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Hi from Upstate New York

post #1 of 11
Thread Starter 

Hi all,

 

I love good barbeque, but the only good "local" place is seasonal. All the others are just okay plus have small portions and high prices.  That said I'm planning on starting to do some stuff on my own.  I want to start small with minimal investment just in case I'm lousy at it.  I have a decent Weber Genesis gas grill and I recently received an inexpensive smoker box and an assortment of chips as a gift and plan to work from there if I have some success.  My plan right now is to do a chuck roast later this week and I'm looking for suggestions on wood choice.

post #2 of 11
Welcome neighbor. I like oak and or hickory with beef.
post #3 of 11

Hello and welcome from East Texas,   BBQ in NYC ?????   just kidding,   I use hickory, pecan and oak mainly because that is what is available also like fruit woods when I can get them.

 

Gary S

post #4 of 11
Quote:
Originally Posted by gary s View Post

BBQ in NYC ?????

Upstate NY specifically means NOT from the hellhole known as NYC. It is not a Texas sized state but still fairly big with lots of farm and forest. Some parts are as much as a 8 hour drive from the city and have a character more like the mid west than east coast.
post #5 of 11
Quote:
Originally Posted by DanMcG View Post

Welcome neighbor. I like oak and or hickory with beef.

Ditto, and maybe add some mesquite for additional flavor.
post #6 of 11

Just kidding, NY has some beautiful areas.  Making a joke like the Pace picante sauce commercial "Made in NYC"  Been to NYC several times did a job for Con-Edison about 10 - 12 years ago.

 

Gary S

post #7 of 11
Thread Starter 
Quote:
Originally Posted by m-fine View Post


Upstate NY specifically means NOT from the hellhole known as NYC. It is not a Texas sized state but still fairly big with lots of farm and forest. Some parts are as much as a 8 hour drive from the city and have a character more like the mid west than east coast.

 

Don't sweat it...I'm used to the people who think Niagara Falls is only a couple exits past Yonkers.

 

Still trying to decide if I'm going to just do salt n pepper for seasoning or go with a commercial rub.  Not a big fan of rubs with a lot of sugar in them, any thoughts?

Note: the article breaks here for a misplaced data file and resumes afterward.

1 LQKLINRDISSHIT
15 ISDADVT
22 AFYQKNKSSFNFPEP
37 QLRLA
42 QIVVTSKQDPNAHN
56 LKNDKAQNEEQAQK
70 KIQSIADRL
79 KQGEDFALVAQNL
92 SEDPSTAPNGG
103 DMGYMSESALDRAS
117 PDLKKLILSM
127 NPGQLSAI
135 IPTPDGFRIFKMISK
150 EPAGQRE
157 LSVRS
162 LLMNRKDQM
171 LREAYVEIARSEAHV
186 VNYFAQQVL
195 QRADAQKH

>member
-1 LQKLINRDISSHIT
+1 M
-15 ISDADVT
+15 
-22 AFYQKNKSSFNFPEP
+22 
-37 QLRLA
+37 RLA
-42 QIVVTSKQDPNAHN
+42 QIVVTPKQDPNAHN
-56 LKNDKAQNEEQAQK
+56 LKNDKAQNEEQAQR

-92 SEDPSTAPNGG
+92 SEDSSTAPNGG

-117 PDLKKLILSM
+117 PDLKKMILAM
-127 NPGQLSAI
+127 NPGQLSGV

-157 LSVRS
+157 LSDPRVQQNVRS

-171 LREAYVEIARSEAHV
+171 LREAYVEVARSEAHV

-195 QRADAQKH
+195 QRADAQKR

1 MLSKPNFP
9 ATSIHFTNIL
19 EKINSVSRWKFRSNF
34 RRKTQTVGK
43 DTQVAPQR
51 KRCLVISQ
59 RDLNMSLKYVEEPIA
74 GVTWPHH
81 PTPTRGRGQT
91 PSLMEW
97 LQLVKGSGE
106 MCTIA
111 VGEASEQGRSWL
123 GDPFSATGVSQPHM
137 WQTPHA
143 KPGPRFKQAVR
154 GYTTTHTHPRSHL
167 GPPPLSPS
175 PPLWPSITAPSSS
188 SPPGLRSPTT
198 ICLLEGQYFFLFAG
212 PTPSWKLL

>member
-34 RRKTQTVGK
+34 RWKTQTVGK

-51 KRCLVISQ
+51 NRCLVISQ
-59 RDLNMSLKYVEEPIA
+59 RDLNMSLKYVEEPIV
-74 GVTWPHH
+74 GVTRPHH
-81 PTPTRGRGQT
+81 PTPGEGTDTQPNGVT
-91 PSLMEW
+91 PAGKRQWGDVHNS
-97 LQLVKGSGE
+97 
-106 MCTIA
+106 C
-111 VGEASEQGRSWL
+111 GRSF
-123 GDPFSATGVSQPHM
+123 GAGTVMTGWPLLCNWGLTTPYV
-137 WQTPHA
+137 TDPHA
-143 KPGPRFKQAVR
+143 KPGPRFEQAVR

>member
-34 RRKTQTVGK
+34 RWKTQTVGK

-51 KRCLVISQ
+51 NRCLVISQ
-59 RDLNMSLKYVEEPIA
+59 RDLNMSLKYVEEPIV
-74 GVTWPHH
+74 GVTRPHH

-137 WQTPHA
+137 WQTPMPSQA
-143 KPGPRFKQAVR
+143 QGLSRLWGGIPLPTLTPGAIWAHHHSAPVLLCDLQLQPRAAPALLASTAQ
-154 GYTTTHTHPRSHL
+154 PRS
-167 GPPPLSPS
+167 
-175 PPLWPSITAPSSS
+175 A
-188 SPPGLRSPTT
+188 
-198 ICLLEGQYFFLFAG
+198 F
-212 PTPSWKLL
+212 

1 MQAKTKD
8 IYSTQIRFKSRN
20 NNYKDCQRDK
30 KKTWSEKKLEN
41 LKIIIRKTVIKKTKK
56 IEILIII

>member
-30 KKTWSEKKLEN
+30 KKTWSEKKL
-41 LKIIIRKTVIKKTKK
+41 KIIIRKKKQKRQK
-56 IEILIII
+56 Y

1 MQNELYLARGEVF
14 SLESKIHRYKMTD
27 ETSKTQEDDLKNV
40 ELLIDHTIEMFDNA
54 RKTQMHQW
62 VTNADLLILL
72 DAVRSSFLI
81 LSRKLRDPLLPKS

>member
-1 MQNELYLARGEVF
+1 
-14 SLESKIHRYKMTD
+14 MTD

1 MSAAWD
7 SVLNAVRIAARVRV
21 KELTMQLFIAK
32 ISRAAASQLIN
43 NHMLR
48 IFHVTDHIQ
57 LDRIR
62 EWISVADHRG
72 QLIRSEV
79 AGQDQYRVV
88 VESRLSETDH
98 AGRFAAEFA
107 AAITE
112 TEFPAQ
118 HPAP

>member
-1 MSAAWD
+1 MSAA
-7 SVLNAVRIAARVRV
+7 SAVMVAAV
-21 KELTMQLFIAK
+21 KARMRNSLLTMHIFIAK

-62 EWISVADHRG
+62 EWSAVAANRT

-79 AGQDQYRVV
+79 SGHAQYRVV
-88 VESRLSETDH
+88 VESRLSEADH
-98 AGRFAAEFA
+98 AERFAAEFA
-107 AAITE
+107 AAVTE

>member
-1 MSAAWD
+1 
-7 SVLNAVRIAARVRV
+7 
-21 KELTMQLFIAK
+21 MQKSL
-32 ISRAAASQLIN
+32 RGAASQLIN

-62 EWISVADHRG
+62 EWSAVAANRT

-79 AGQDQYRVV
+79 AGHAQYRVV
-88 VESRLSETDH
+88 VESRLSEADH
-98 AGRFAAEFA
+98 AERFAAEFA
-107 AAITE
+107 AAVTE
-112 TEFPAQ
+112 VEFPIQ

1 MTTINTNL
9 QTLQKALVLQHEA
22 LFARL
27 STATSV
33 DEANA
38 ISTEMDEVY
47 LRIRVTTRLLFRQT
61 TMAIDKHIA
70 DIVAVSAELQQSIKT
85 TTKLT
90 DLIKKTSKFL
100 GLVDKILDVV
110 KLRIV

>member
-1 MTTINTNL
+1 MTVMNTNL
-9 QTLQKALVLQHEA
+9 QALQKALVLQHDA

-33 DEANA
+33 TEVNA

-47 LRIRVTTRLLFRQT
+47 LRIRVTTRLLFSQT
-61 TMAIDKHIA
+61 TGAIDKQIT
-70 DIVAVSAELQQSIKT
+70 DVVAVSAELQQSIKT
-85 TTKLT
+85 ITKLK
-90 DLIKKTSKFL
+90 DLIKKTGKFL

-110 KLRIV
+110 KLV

post #8 of 11

On my Briskets I use just salt and pepper

 

Gary S

post #9 of 11

Hey

 

Welcome to the Smoking  forum.   You’ll find great , friendly people here, all more than willing to answer any question you may have.  Just ask and you’ll get about 10 different answers—all right.  LOL.   Don’t forget to post qviews.

 

Gary

post #10 of 11
Thread Starter 

So I did the chuck roast with hickory.  Still a little learning to do but I'm calling it a moderate success.  I had to keep the burner a little higher than I planned in order to keep decent smoke so it went a little faster than intended.  I put a little Adolph's and fresh cracked pepper on one side and Montreal Steak Seasoning on the other.  Tender, juicy and tasty, but due to the shortened cooking time not as smokey as I'd hoped.  I think putting the smoker box down by the burner rather than on the grates may resolve that.  Next up I think Chicken breasts, but I'll ask my questions over there.  Sorry, no pics, got a little hectic that day.  Overall I think I'll be starting to research an Electric smoker if the chicken works out well.

post #11 of 11

Hi Mike, welcome from another not NYC New Yorker.  I've had pretty good luck adding some smoke to grilled foods using the same Weber as yours.  I just use the top to an old 7"diameter cookie tin (burned off first) to put wood chips in, and I put it on top of the burner diffuser plated on the back burner.  Even at a low heat you'll get plenty of smoke.  It's a fast, easy way to add some smoke flavor while you're grilling, and I use it for chicken all the time if I'm in a hurry.  I just rub the chicken with SPOG (salt, pepper, onion powder and garlic powder), get the grill smoking at about 250-275, get about 20-30 minutes of smoke on it, then coat it with some bbq sauce and crank the heat up to crisp it up.

 

It's not the same as doing it in the smoker, but it's a fast an easy way to still get some better-than-average chicken when you're cramped for time.

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